Narayan Murthy has described this event as important as Sam Pitroda’s Telecom Revolution and Swaminathan’s Green Revolution. Inducting someone like Nandan Nilekani into the cabinet is a master stroke that can endear the UPA government to the majority of educated, urban, middle-class Indians, who are going to be the main driving force of our country over the next few decades.

I see this as a fresh challenge to the opposition. BJP has to come up with strategies that will align with the future class that would yield ‘demographic dividend’ to our country. This class no longer would be ‘Aam Aami’ staying in the hinterland of India waiting for a ‘White Tiger’ to become a ‘Slumdog Millionaire’. This class, again in Nandan Nilekani’s own words, would be the one that would change the way politics is looked at and the way our country has been functioning. This class can’t be ignored or crushed. The system has to change as per their aspirations. Anyone who is not aligned with this new system would perish and anyone who goes with them will cherish the fruits of ‘demographic dividends’. So it’s high time that BJP gets aligned with this new ‘White Tiger’.

Sunday, June 21, 2009

Best Thing for a Father on Father's Day & World Music Day - 21st June, 2009

Today was Father's Day and also World Music Day. Many of us are parent and all of us love music. I won't find a more apt moment than today to share this piece of music.

All of us would perhaps like our kids to learn some music. The first time our kids perform at school, the first time they learn something to sing or play, the first time they win any music competition at school - all these are among the most memorable days for us. To capture these moments we take camcorders and cameras with us, upload the recordings in youtube for their grandparents to watch and we keep on telling everyone about them. I just wonder, how this father called Leopold would have felt when his 5-6 years old kid composed this piece of music.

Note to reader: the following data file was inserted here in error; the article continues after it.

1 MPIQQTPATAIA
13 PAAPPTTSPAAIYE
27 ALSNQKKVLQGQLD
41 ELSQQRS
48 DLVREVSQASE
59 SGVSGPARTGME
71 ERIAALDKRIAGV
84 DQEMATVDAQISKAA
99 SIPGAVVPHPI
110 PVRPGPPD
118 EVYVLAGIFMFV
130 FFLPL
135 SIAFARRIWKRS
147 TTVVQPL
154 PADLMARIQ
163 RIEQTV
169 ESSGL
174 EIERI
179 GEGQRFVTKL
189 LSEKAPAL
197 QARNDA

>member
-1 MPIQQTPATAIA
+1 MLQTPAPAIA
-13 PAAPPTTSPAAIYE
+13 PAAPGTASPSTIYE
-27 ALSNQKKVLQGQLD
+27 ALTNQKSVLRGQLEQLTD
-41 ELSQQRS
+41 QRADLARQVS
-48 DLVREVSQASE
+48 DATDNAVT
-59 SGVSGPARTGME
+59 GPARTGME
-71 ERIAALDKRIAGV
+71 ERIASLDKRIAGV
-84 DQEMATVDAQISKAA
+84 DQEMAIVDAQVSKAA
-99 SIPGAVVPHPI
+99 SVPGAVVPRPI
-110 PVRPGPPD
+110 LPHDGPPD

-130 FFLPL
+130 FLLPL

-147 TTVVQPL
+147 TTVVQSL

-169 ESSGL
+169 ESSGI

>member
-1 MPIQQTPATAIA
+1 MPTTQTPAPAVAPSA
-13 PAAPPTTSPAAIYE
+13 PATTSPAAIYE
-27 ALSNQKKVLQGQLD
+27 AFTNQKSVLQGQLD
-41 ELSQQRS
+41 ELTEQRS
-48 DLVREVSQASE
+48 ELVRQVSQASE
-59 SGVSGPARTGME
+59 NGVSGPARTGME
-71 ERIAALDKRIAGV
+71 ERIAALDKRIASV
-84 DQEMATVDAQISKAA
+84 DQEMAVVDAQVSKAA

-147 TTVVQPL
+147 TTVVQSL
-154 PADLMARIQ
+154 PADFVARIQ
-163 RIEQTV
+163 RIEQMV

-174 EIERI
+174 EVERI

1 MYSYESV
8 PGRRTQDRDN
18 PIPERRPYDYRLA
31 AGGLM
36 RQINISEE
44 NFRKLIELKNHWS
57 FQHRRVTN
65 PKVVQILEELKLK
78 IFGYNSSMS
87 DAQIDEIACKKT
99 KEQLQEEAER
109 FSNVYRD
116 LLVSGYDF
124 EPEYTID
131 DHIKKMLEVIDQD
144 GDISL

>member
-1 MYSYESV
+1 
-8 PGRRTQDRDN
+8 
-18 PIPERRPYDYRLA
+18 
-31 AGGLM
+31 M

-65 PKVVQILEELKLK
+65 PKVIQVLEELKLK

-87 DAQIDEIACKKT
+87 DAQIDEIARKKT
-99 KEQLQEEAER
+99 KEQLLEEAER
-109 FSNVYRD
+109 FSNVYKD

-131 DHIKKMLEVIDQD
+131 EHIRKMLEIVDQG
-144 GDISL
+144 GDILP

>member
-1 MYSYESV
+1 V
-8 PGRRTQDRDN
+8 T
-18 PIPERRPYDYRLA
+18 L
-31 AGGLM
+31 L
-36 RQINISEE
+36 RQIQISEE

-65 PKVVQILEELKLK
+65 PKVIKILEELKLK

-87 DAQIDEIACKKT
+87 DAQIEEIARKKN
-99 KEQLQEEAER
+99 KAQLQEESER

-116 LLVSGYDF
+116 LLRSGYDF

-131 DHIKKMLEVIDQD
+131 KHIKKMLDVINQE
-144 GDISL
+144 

Well, no points for guessing the kid - I haven't heard of any kind other than Mozart to compose at such young age.

I just came across the sound track and notation, recently in web, of this piece, accepted widely as Mozart's first composition. It's enumerated as K.1 and called 'Minuet for Harpsichord'. It was recovered from his elder sister's notebook. His sister Nannerl, then 10/11 years old wrote it down in her notebook when her little borther suddenly started playing something on piano which they were not taught by their father. Though very rarely this piece features in Mozart's best compositions, but for any music loving parent, there can't be a better composition than this one. It would be the dream for any father to have a prodigal child like who can compose such good music at an age of 6. Also there's something in this composition which any kid would like. My 6 years old kid Hrishav, who has just started learning western classical music in keyboards, has been listening to it every now and then ever since I've downloaded it. After all who else, than a kid himself, would know better what kids love?

Happy Father's Day to the fathers and Happy World Music Day to all.

Thursday, June 18, 2009

Makes & Breaks in Politics: Analogies with Corporate World

One of the most important concepts in Indian culture and philosophy is that of the role of a creator, savior and destructor. People in India, since ages, have believed that the life cycle of anything, be it a nation, or civilization or a human life, is nothing but three phases of creation, survival and destruction. From the religious point of view also Brahma the creator, Vishnu the savior or protector and Shiva the destructor have been associated with the highest level of divinity. Keeping aside the theological aspects of this concept, it also has a very far reaching implication in almost everything thing – including the corporate world and the politics.

In a span of three decades the creation, growth and the recent debacle of BJP is a very relevant phenomenon in this respect. There have been introspections (or atmamanthan – one of the terms that Vajpayee had made popular even among the Hinglish crowd), review meetings, innumerable columns and writings on the causes of the debacle. Very logically nothing surprising has come out of all these. Most of the things that have been pointed out seem to be known to all. Nevertheless, none of these findings should be ignored with a ‘we-all-knew-this’ attitude like the kids in the class of Christopher Columbus who were all asked to place a boiled egg with shell firmly on a table and Columbus was the only one to break the shell, flatten the bottom and place it firmly on the table.